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The Tribal Strategy

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So the U.S. has finally realized that Afghanistan has tribes!

Calling the tribes "America's New Hope," the New York Times reports on the Shinwari tribe's decision to oppose the Taliban in the tribe's eastern Afghanistan domain. The U.S. is supporting the Shinwari with a million-dollar grant that goes directly to the tribal leaders, bypassing the Karzai government in Kabul, where corrupt officials would have reduced such a grant to a pittance by the time it reached the tribe.

Good plan - but it comes around thirty years late. Whether it will still work remains to be seen. The Afghan tribal leaders have been hamstrung since 1980, first by the Soviets, who after invading Afghanistan tried to establish a Communist system with a strong central government, but also by the misguided "clandestine" intervention of the U.S. on the Pakistani side of the border. Historically - and we're talking centuries of history here - the tribes pretty much ruled Afghanistan, with minimal interference from the government in Kabul. President Hamid Karzai understands this very well. His father and his father's father were tribal leaders, chiefs of the Popolzai tribe, a mantle Karzai inherited on the death of his father in 1999. As a boy Karzai saw his father settle disputes with a word and a wave of his hand. Nor were the tribal leaders illiterate strongmen who ruled by the gun. Afghanistan had a functioning school system, and universities, and tribal leaders like the Karzais were educated and urbane, and much of their strength lay in intelligence and sagacity.

Then came the 1980s. While the Soviets were trying to remake Afghanistan in their own image, the U.S. was bankrolling the jihad, whose fundamentalist combatants were trained and armed on Pakistan's friendly soil. Does this sound at all familiar? Does anyone have a mirror?

The Reagan Administration's Cold War zeal endowed its policymakers with tunnel vision. For them, the light at the end of that tunnel was an embarrassing defeat for the Soviets, in part, I suppose, to redeem the embarrassing defeat suffered by the U.S. in Vietnam. Since the U.S. could not itself engage in a mano a mano shooting war with the U.S.S.R., the U.S. found a proxy, the lightly armed resistance groups of mujaheddin based in Pakistan and led by rabid Islamists such as Gulbuddin Hekmatyar, Abdul Rasul Sayyaf and Yunis Khalis. The foot soldiers of these ragtag armies were uneducated farm boys susceptible to the charisma of a Hekmatyar, who earned his extremist stripes throwing acid in the faces of unveiled women at Kabul University in the 1970s. These boys had been uprooted from their villages, torn out of their traditional tribal lives. They wanted guidance and leadership, and they got it from precisely the wrong people. And those wrong people got their financial and military support from two principal sources, the Saudis and the Reaganauts. From the Wahabist Saudis came a flood of cash that built hundreds of madrassas and mosques, wherein was taught and preached a violent and virulently anti-West interpretation of Islam. They provided the perfect Petri dish in which to grow the culture of al Qaeda. From the U.S. came a flood of cash and weapons, plus trainers and advisers who ignored the anti-American rhetoric of the Hekmatyars and Sayyafs and operated on the quaint notion that "the enemy of my enemy is my friend." Never has that old saw been less true than in the Afghanistan of the 1980s, 1990s, and now. From the madrassas came the Taliban, schooled in hatred, steeped in martyrdom. Way too late we began to see them as our own monster, a Mr. Hyde of our creation.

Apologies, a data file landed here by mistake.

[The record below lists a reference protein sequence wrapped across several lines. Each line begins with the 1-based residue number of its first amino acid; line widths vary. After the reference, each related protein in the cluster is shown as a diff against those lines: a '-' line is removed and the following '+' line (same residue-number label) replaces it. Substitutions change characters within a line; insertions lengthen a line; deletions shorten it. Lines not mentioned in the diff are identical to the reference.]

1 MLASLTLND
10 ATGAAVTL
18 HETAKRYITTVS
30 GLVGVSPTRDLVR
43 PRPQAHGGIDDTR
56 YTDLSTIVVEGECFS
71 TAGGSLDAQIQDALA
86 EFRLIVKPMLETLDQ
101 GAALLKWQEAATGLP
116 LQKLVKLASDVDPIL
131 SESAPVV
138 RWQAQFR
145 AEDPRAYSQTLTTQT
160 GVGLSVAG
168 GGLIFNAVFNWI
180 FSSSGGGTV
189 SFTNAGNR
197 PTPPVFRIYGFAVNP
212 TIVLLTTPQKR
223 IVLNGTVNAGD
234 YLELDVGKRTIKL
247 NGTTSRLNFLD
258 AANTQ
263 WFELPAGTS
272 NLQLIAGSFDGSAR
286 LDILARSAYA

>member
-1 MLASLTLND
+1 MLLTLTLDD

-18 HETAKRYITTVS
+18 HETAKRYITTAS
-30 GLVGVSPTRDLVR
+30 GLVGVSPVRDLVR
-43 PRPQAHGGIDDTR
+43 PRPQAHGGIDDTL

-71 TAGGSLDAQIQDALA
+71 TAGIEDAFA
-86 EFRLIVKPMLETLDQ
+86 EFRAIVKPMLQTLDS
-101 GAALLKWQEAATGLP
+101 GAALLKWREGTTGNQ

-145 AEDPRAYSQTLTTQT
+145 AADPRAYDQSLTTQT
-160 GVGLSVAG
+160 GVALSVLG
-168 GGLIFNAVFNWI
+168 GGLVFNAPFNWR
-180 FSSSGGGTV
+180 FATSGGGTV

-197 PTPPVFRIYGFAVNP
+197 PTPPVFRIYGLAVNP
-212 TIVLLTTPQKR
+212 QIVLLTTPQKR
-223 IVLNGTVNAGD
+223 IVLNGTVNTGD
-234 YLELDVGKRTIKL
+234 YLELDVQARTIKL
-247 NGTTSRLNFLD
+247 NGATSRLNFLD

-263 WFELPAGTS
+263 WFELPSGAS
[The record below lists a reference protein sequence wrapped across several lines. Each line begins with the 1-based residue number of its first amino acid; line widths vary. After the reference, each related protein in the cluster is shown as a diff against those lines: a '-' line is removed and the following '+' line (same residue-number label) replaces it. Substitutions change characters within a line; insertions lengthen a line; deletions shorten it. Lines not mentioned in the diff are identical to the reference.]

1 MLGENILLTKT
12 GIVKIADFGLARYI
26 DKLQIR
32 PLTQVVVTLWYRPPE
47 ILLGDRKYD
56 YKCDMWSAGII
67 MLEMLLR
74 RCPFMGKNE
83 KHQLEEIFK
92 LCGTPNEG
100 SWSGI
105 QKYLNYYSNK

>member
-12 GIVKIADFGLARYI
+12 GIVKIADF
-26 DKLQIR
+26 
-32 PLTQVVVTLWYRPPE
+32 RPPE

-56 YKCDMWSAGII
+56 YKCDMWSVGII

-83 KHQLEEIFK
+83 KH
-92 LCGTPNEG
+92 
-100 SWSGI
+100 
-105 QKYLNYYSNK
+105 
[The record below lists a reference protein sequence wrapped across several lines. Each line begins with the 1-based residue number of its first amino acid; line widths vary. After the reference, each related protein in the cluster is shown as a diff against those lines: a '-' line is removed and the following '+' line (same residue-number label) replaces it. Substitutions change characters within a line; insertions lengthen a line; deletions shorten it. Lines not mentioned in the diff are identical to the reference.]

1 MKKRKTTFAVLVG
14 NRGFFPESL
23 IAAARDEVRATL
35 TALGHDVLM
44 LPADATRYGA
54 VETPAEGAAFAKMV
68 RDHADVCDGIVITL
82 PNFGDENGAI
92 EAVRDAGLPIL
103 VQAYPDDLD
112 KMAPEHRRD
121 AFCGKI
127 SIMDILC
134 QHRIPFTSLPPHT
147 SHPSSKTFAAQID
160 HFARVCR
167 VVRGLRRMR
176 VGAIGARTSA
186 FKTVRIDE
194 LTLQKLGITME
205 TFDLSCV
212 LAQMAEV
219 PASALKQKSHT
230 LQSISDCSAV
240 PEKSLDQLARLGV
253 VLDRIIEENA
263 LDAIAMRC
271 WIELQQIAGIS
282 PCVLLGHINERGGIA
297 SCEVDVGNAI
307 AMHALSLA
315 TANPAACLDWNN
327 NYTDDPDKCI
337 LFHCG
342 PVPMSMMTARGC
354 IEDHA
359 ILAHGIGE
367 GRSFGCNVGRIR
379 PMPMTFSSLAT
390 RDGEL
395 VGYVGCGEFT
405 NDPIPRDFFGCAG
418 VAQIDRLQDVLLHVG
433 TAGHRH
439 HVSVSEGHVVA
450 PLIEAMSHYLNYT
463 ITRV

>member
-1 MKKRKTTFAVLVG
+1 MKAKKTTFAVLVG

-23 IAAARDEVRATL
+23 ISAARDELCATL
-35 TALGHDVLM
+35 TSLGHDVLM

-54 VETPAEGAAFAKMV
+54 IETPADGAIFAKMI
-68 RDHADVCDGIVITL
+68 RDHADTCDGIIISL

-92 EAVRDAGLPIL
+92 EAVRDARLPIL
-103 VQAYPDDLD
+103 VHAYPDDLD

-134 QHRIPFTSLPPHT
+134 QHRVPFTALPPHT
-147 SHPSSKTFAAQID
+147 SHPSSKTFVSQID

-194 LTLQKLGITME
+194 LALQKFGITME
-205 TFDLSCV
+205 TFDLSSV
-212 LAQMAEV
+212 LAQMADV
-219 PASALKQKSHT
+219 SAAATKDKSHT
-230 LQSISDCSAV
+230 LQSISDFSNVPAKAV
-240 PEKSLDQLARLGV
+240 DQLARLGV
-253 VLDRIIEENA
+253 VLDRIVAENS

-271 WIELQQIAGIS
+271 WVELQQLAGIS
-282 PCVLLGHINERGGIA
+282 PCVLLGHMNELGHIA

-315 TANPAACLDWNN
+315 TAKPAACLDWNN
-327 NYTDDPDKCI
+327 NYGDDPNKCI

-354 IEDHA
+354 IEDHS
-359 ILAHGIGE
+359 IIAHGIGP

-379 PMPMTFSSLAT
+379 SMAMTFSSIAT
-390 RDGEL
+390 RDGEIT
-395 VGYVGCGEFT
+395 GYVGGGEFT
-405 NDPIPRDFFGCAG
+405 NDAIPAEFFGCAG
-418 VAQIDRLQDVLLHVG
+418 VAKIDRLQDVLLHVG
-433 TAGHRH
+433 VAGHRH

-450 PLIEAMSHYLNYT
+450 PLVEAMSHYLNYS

Now we want to empower the tribes?

Some tribes, such as the Shinwari, had already begun to push back, against both the Taliban and the Kabul government. In Nangarhar Province, east of Kabul, where the Shinwari are strong, the schools are functioning, the roads are relatively secure. But my Shinwari friend Ekram cautions against believing the tribe is unanimous it its anti-Taliban decree. "It is hard to say all Shinwaris decided to go against the Taliban," he writes, "because still a big number of this tribe are living in Pakistan...due to migrations and divisions among the tribe, which has several sub-tribes, any claim to [unanimously] fight against the Taliban would be difficult to believe."

Still, the tribal strategy - dare we call it the Pashtun Awakening? - is a step in the right direction. Let's hope it's not too little, too late.